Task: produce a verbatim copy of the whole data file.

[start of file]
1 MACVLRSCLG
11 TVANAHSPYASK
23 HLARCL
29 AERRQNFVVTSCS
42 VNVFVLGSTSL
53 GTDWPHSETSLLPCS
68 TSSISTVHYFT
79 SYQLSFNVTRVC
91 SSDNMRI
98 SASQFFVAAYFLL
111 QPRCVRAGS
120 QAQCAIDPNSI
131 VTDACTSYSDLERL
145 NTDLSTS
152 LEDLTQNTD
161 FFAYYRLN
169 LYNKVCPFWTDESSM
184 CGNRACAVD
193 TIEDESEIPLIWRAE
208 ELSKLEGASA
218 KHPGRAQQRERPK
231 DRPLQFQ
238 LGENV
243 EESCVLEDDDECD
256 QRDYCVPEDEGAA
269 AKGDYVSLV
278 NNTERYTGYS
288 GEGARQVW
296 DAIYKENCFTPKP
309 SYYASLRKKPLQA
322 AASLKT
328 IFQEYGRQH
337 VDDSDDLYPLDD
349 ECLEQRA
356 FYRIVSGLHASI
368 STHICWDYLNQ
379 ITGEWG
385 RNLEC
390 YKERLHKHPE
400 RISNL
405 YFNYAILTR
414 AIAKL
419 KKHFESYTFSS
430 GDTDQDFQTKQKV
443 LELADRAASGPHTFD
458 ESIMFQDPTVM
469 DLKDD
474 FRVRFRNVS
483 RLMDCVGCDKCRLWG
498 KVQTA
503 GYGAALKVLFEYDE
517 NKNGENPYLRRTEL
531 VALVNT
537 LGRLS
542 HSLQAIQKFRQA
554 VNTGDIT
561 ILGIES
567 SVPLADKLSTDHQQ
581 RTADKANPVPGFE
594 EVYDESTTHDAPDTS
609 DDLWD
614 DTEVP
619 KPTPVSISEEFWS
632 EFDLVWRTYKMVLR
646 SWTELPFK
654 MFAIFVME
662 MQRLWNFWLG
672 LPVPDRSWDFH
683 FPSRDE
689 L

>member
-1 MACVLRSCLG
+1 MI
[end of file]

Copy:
1 MACVLRSCLG
11 TVANAHSPYASK
23 HLARCL
29 AERRQNFVVTSCS
42 VNVFVLGSTSL
53 GTDWPHSETSLLPCS
68 TSSISTVHYFT
79 SYQLSFNVTRVC
91 SSDNMRI
98 SASQFFVAAYFLL
111 QPRCVRAGS
120 QAQCAIDPNSI
131 VTDACTSYSDLERL
145 NTDLSTS
152 LEDLTQNTD
161 FFAYYRLN
169 LYNKVCPFWTDESSM
184 CGNRACAVD
193 TIEDESEIPLIWRAE
208 ELSKLEGASA
218 KHPGRAQQRERPK
231 DRPLQFQ
238 LGENV
243 EESCVLEDDDECD
256 QRDYCVPEDEGAA
269 AKGDYVSLV
278 NNTERYTGYS
288 GEGARQVW
296 DAIYKENCFTPKP
309 SYYASLRKKPLQA
322 AASLKT
328 IFQEYGRQH
337 VDDSDDLYPLDD
349 ECLEQRA
356 FYRIVSGLHASI
368 STHICWDYLNQ
379 ITGEWG
385 RNLEC
390 YKERLHKHPE
400 RISNL
405 YFNYAILTR
414 AIAKL
419 KKHFESYTFSS
430 GDTDQDFQTKQKV
443 LELADRAASGPHTFD
458 ESIMFQDPTVM
469 DLKDD
474 FRVRFRNVS
483 RLMDCVGCDKCRLWG
498 KVQTA
503 GYGAALKVLFEYDE
517 NKNGENPYLRRTEL
531 VALVNT
537 LGRLS
542 HSLQAIQKFRQA
554 VNTGDIT
561 ILGIES
567 SVPLADKLSTDHQQ
581 RTADKANPVPGFE
594 EVYDESTTHDAPDTS
609 DDLWD
614 DTEVP
619 KPTPVSISEEFWS
632 EFDLVWRTYKMVLR
646 SWTELPFK
654 MFAIFVME
662 MQRLWNFWLG
672 LPVPDRSWDFH
683 FPSRDE
689 L

>member
-1 MACVLRSCLG
+1 MI